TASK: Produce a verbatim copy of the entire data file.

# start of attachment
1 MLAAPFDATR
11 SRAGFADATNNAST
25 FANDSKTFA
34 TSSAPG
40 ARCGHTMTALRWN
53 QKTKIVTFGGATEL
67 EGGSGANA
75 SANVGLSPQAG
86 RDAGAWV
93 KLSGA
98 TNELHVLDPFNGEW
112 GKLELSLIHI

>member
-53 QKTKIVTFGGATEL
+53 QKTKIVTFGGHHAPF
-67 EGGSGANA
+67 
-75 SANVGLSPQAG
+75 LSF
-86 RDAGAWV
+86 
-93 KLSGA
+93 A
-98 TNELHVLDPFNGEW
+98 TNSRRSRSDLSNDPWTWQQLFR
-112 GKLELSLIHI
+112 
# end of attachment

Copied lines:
1 MLAAPFDATR
11 SRAGFADATNNAST
25 FANDSKTFA
34 TSSAPG
40 ARCGHTMTALRWN
53 QKTKIVTFGGATEL
67 EGGSGANA
75 SANVGLSPQAG
86 RDAGAWV
93 KLSGA
98 TNELHVLDPFNGEW
112 GKLELSLIHI

>member
-53 QKTKIVTFGGATEL
+53 QKTKIVTFGGHHAPF
-67 EGGSGANA
+67 
-75 SANVGLSPQAG
+75 LSF
-86 RDAGAWV
+86 
-93 KLSGA
+93 A
-98 TNELHVLDPFNGEW
+98 TNSRRSRSDLSNDPWTWQQLFR
-112 GKLELSLIHI
+112 